When we offer psychosocial skills to Parents, we are extending the support to more Children and Learners
Since the start of the pandemic learners across the country have experienced long periods of uncertainty, worry, fear, confusion, and anxiety. During the lockdown period, parents and guardians stepped in to assume the role of supporting children emotionally. Parents also did what they could to assist children with home lessons.
This was something completely new to most parents and without the right skills and experience, one can generally conclude that there were challenges and frustrations in many homes.
The alternate day attendance continues in many schools this year, which means that learners will have more time at home. More time at home is a risk element because whilst some learners will remain disciplined towards their schoolwork, some will not. Added pressure from parents could see some becoming rebellious, finding comfort in their peers, getting exposed to various temptations, and succumbing to negative peer pressure.
In these conditions, learners could become more anxious, demotivated, and lose interest in school and education.
One of the major challenges that we have seen in the afterschool space is the lack of access to schools due to strict Covid-19 preventative measures. It is a major setback on our plans to resume the 2021 programmes effectively. Isn’t it ironic that at a time when learners and communities need us most, we are unable to provide vital support?
We can all agree that the need to consider new ways of working, is pressing.
Building stronger “Supportive Relationships” with parents and guardians
Learners love to know that parents care about their success and that their parent’s deepest wish is to see them prosper. In some homes, however, parents are not empowered to start successful life and career conversations and to support children in meaningful ways. As a result, important conversations never take place. At a time when we cannot reach all children, there is an opportunity to develop supportive relationships with parents.
The current conditions require us all (i.e., the afterschool programmes, organisations, parents, and teachers) to support learners and teens in more engaging and enhanced direction. With this goal in mind, there is an opportunity to enable parents and guardians with the right skills and encourage them to create time to practice the acquired skills in their homes with the utmost care, commitment, and consistency.
By providing psychosocial support tips and skills to parents, we can develop strong supportive relationships. In turn, we could strengthen the efforts towards assisting learners and teens. Parents and the afterschool programmes could begin to proactively work together in identifying and addressing challenges that impact learners.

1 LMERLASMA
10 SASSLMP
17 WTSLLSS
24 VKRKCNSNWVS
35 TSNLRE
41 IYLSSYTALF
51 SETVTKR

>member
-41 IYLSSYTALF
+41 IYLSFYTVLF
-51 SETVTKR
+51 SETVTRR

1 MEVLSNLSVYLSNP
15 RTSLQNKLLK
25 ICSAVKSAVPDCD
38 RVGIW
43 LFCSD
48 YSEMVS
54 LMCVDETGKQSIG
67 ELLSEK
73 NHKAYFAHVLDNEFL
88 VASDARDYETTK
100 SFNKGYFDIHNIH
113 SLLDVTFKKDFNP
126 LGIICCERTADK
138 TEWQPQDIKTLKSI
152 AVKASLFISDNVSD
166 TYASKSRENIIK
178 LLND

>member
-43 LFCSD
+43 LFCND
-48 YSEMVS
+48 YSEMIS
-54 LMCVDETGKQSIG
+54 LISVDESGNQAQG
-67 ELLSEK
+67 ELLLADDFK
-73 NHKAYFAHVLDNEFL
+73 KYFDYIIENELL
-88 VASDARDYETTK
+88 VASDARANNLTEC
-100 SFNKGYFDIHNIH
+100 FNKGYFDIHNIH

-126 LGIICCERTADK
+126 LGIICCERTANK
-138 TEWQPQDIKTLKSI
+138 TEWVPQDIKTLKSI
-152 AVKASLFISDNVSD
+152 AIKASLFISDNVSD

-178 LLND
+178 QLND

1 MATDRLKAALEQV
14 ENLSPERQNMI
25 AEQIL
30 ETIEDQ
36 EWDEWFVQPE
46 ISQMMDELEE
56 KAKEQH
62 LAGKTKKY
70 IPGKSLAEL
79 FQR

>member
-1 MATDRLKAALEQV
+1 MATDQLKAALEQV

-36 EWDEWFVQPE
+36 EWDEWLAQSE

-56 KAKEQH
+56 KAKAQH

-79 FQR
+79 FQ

Equipped with the right skills, parents may be motivated to play an active role in supporting children. The afterschool programmes could essentially become a trusted “go-to” partner for input and advice.
Supportive relationships with parents can achieve the following outcomes
- Parents who possess the skills needed to support children and teens.
- Parents will gain confidence and motivation to support their children.
- Improved partnerships between the afterschool programmes and parents.
- Create a process for identifying at-risk learners a lot sooner.
- Afterschool programmes can play a consultative role, by scheduling meetings with parents and learners.
- Include other stakeholders, e.g., Social Workers, Volunteer Psychologists, etc. where required.
How can we support Parents and Guardians?
We can coordinate Parents Information Sessions and invite subject experts and other guests. The forgood platform is a good source of subject experts and volunteers who are willing to facilitate virtual group discussions and meetings. They can also be invited to the centres under strict Covid-19 regulations. Below are examples of topics and interventions that teams can put together.
- Challenges experienced by teens during Covid-19.
- How to remain a great parent during Covid-19.
- Challenges that impact children during the pandemic.
- Understanding teens and their behaviour, etc.
- Tips for a healthy body and mind.
- Basic parenting tips and how to handle rebellious teenagers.
- What to do when you suspect that your child is using drugs and alcohol.
- How to show an interest in your child’s well-being and education.
- How to facilitate a good career conversation in your home.
- Sessions for parents to raise concerns about what they see in their community.
- Sessions for addressing challenges that impact all children, teens, and learners in the community.
- Create WhatsApp groups for parents (share useful YouTube videos and podcasts, and written text on valuable topics).
We can also become Real Public Benefit Organisations by extending some of the services to the nearest and other communities. There is a chance that more parents are sitting with major challenges, and they need the right skills to support their children.
Lastly, we can kill the silos and partner with more NPOs and afterschool programmes to share useful information and contacts, leverage resources and ideas, etc.
We hope that you are inspired to find new ways of supporting parents and wider communities. The list of ideas or examples that we shared above is way too concise, and organisations in the afterschool space are already doing great things to improve the way they support parents. These are the kind of ideas that we could share with partner organisations and colleagues.
We wish all organisations, the afterschool programmes, parents, learners, as well as donors who continue to enable our visions, good progress this year. We are indeed navigating the most uncertain times, but we will overcome.